Saturday, January 31, 2009
This is the final installment in the series "Three Sins, One Gift" originally published three years ago today when Alan Greenspan retired as Federal Reserve Chairman.
The Gift - Hastening the Demise of Fiat Money
Throughout history monetary systems have come and gone, though few people have understood what money is or how it works.
Through the ages, most people have been content to labor at their chosen craft in exchange for seashells, pieces of eight, or slips of printed paper, with the expectation that sometime in the future, these items could be traded for other goods such as food, clothing, or shelter.
Money is, and always has been, a medium of exchange - a way for people to trade their labor, or the fruits of their labor, for other goods that they want or need.
To most people, it's as simple as that.
A Store of Value
But, money is also a store of value. This characteristic is important because individuals may opt to save some of the money they earn in order to use it some time in the future. Workers have an expectation that money earned today will have a similar value in the future - that it will purchase similar goods in similar quantities.
How well a particular form of money serves as a store of value is related to the supply of money - how fast the supply of money increases.
Money maintains its purchasing power best when it is limited in supply.
This is basic economics - supply and demand. If, over time, money is created at an ever-increasing rate, there will be much more of it in circulation. Significantly more money competing for roughly the same amount of goods causes prices to rise and the money loses value.
But, forms of money that are limited in supply are often times impractical as a medium of exchange. One solution to this problem has been to use paper money "backed" by some item that is limited in supply. In this case, money consists of two parts - one that is easily exchanged and one that stores value.
For much of history, paper money has represented precious metal. The paper money could be exchanged with others to facilitate trade, and it could be redeemed on demand for the precious metal that backed it.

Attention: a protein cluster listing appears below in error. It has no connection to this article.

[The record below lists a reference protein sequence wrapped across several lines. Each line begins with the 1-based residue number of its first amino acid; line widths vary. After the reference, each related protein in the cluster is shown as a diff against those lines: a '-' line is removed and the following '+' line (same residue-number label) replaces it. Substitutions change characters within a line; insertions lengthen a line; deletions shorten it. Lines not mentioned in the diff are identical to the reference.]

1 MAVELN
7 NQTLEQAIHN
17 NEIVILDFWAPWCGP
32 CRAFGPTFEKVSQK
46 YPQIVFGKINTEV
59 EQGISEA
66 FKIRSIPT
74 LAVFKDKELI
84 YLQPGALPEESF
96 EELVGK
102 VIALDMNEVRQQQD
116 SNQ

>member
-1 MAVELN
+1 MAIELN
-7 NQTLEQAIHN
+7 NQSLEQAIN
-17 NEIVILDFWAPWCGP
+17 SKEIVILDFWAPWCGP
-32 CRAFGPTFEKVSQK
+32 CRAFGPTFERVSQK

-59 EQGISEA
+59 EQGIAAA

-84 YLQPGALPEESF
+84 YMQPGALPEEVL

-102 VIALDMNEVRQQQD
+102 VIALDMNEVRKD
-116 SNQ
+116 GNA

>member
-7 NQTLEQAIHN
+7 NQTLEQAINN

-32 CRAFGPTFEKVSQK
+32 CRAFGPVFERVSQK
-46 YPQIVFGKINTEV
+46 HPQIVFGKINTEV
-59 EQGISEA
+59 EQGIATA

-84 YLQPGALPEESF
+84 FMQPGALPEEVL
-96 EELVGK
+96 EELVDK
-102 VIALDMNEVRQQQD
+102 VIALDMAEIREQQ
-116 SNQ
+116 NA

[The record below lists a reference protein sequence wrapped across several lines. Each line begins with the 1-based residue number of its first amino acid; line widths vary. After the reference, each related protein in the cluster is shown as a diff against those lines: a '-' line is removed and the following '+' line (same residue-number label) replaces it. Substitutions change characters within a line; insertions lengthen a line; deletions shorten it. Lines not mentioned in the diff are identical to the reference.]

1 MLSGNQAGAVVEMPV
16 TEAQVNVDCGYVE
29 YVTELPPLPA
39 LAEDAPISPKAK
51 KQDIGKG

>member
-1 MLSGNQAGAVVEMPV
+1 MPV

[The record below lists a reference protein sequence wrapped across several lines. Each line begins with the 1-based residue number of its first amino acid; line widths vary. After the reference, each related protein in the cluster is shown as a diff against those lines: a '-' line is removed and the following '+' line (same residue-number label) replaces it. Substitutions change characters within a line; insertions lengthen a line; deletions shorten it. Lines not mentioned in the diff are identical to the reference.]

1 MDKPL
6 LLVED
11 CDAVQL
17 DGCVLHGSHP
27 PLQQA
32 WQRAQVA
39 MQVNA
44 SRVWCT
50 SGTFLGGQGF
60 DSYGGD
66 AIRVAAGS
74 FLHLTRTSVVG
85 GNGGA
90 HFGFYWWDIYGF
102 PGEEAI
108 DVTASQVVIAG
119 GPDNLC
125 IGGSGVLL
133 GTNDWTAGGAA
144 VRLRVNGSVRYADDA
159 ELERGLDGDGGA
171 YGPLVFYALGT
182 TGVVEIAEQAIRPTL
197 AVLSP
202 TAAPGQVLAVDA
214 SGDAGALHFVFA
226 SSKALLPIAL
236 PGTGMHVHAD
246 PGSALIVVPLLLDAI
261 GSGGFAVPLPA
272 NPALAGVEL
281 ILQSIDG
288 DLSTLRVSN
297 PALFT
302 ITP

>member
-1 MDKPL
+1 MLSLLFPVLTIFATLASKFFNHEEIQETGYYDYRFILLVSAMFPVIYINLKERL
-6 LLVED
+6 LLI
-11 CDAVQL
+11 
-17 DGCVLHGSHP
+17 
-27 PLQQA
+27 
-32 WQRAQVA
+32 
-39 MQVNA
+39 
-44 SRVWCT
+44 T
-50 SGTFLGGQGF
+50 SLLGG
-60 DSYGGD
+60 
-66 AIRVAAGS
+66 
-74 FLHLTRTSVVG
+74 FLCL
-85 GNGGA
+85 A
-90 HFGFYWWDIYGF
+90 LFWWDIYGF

Paper money could be created only to the extent that precious metal existed and the amount of paper money in circulation was effectively limited.
Severing the Link
Since 1971 when Nixon closed the "gold window", there has been no link between paper money (or its electronic equivalent) and anything that is limited in supply.
The world now operates under a pure fiat money system where paper money is "backed" by nothing other than faith in the government that issues it. That is, faith in the government, the central bank, and regulatory agencies to limit the amount of money being created, lest it lose that very important quality as a store of value.
Throughout history, no system of fiat money has endured the test of time. There have been numerous examples, most notably in 18th century France leading up to the French Revolution.
The reason? It is too easy to create fiat money.
Governments create money to solve problems - wars, natural disasters, poverty, re-election. When money can be created "out of thin air" there is seemingly no limit to how much money can be created or how many problems can be solved.
Governments like to solve problems.
The world's money handlers profit by creating money to lend to businesses and individuals. When money, in the form of credit, can be created "out of thin air", there is seemingly no limit to the prosperity that can be fostered or the money that can be made.
Money handlers like to make money.
No one has benefited more from today's fiat money system than governments and the financial industry. Governments have borrowed and spent to please their constituents, and the world's money handlers have grown wealthy as few can imagine.
Not a Panacea
But, over time, fiat money proves it is not the great panacea that people at first think it is. In the broad sweep of history, its effects, though initially welcomed and embraced as hope for a new era of prosperity, prove fleeting.
Ultimately, despite what the government and the money handlers tell them, people come to realize that their money is losing its value at a quickening pace. It is losing value because too much of it has been created.
The words of the government issuing the money begin to ring hollow and the riches of the money handlers become far too egregious.
This realization comes to different people in different ways.
The poor usually suffer first and most, as they experience difficulty making ends meet. Their money no longer purchases what it once did. The poor have little understanding of history's broad sweeps, what money is, or what money once was. They know little of storing value.